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| ||||| Wednesday, February 27, 2002 - 09:07 am |
Why is the pressure in the Shuttle cabin lowered from 14.7 to 10.2 psi during the main part of the mission? Is this a safety feature?
| ||||| Wednesday, February 27, 2002 - 07:45 pm |
I'm not sure. Try checking the Kennedy Space Center site, since Kennedy is where th shuttle is maintained
| ||||| Thursday, February 28, 2002 - 11:40 pm |
The Flight Surgeon would know for sure, but we think its related to lowering the astronaut's metabolic rate to reduce consumption of onboard oxygen supplies. Longer duration in space would be achieved.
| ||||| Friday, March 01, 2002 - 08:25 am |
What is the higest temp in the cabin
| ||||| Saturday, March 02, 2002 - 01:38 am |
A reference is made here to cabin pressures of 14.7 psi and 10.2 psi. Those equate to 100 kPa and 70 kPa, respectively.
Note the metric values are rational and the obsolete units are nasty looking.
| ||||| Saturday, March 02, 2002 - 11:00 am |
The cabin pressure is lowered from 100 kPa to 70 kPa to reduce the amount of nitrogen in the astronauts' bloodstreams. This reduces the chance that they might suffer from "the bends" when working outside the orbiter in their EVA suits, which also operate at this reduced pressure.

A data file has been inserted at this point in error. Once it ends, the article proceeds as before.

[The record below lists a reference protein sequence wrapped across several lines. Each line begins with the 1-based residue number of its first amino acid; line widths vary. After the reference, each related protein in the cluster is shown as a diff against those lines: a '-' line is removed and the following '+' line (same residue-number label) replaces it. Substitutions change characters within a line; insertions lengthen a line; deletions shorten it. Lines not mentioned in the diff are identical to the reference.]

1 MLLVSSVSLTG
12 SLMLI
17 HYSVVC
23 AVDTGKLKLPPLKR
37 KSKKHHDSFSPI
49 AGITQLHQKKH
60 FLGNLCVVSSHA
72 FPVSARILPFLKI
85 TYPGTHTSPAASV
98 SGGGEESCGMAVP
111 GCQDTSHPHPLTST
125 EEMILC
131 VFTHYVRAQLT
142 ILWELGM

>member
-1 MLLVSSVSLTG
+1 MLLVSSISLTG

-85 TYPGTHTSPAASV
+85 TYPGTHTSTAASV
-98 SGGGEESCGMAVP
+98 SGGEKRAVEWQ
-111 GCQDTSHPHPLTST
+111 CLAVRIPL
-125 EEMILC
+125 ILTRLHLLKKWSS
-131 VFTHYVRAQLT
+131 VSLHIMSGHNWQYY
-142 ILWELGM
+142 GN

This has no effect on their metabolic rate that I know of. The human body responds to the absolute partial pressure of oxygen in the atmosphere, not the percentage. From my experience as a submariner (another case of a closed, managed atmosphere), I would guess that oxygen is added to this reduced atmosphere to maintain an oxygen pressure of approximately 20 kPa (of the 70 kPa total pressure) which is what the human body expects and is used to. Then the oxygen would constitute nearly 30% of the atmospheric pressure in the cabin with a corresponding drop in the nitrogen percentage.
J.R. Frysinger, CAMS
Dept. of Physics and Astronomy
College of Charleston
Charleston, SC 29424
| ||||| Saturday, March 02, 2002 - 05:49 pm |
On average how many hours sleep does the crew get
in a day?
| ||||| Saturday, March 02, 2002 - 06:20 pm |
The crew gets 8 hours to sleep.
| ||||| Saturday, March 02, 2002 - 11:49 pm |
That's 8 hours 0 minutes and 0 seconds between the "good-night" and the loud, raucous, obnoxious stuff that is called music that gets sent up to wake them up.
| ||||| Sunday, March 03, 2002 - 01:35 am |
Lest the metric police get after us for those last messages, 8 hours is 28.8 kiloseconds.
| ||||| Sunday, March 03, 2002 - 02:25 am |
Good correction on the nitrogen purge. Flight Surgeon explained it on the loop when the reduction was made.
It was only a matter of time until the Metric discussion started.
| ||||| Sunday, March 03, 2002 - 02:38 pm |
J.R. Frysinger, thank you for your comment -- it was very helpful. I hadn't thought about the fact that the EVA units need to work at a reduced pressure.